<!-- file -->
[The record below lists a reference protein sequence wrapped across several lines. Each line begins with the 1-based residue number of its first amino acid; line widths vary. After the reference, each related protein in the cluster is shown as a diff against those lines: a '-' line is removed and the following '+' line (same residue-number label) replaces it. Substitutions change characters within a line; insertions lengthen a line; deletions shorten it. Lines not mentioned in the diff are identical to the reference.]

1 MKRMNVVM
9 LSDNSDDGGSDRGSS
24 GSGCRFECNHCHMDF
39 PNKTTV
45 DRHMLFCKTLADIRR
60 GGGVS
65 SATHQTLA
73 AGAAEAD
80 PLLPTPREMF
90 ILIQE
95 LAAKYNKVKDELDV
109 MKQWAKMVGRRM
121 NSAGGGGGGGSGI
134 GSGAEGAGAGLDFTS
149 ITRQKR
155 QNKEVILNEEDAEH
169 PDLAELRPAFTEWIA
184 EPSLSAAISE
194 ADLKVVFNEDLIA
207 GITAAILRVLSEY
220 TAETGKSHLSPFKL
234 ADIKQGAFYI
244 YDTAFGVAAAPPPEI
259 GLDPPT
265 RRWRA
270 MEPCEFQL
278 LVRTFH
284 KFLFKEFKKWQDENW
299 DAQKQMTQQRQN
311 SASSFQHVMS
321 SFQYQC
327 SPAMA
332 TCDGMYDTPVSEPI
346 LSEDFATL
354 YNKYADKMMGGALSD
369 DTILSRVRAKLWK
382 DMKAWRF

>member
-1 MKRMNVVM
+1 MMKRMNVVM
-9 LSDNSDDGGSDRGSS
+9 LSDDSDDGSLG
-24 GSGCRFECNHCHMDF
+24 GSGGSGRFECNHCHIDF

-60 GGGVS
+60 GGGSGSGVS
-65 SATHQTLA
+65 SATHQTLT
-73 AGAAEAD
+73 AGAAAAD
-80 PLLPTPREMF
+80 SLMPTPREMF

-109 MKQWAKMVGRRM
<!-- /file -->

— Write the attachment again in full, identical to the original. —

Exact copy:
[The record below lists a reference protein sequence wrapped across several lines. Each line begins with the 1-based residue number of its first amino acid; line widths vary. After the reference, each related protein in the cluster is shown as a diff against those lines: a '-' line is removed and the following '+' line (same residue-number label) replaces it. Substitutions change characters within a line; insertions lengthen a line; deletions shorten it. Lines not mentioned in the diff are identical to the reference.]

1 MKRMNVVM
9 LSDNSDDGGSDRGSS
24 GSGCRFECNHCHMDF
39 PNKTTV
45 DRHMLFCKTLADIRR
60 GGGVS
65 SATHQTLA
73 AGAAEAD
80 PLLPTPREMF
90 ILIQE
95 LAAKYNKVKDELDV
109 MKQWAKMVGRRM
121 NSAGGGGGGGSGI
134 GSGAEGAGAGLDFTS
149 ITRQKR
155 QNKEVILNEEDAEH
169 PDLAELRPAFTEWIA
184 EPSLSAAISE
194 ADLKVVFNEDLIA
207 GITAAILRVLSEY
220 TAETGKSHLSPFKL
234 ADIKQGAFYI
244 YDTAFGVAAAPPPEI
259 GLDPPT
265 RRWRA
270 MEPCEFQL
278 LVRTFH
284 KFLFKEFKKWQDENW
299 DAQKQMTQQRQN
311 SASSFQHVMS
321 SFQYQC
327 SPAMA
332 TCDGMYDTPVSEPI
346 LSEDFATL
354 YNKYADKMMGGALSD
369 DTILSRVRAKLWK
382 DMKAWRF

>member
-1 MKRMNVVM
+1 MMKRMNVVM
-9 LSDNSDDGGSDRGSS
+9 LSDDSDDGSLG
-24 GSGCRFECNHCHMDF
+24 GSGGSGRFECNHCHIDF

-60 GGGVS
+60 GGGSGSGVS
-65 SATHQTLA
+65 SATHQTLT
-73 AGAAEAD
+73 AGAAAAD
-80 PLLPTPREMF
+80 SLMPTPREMF

-109 MKQWAKMVGRRM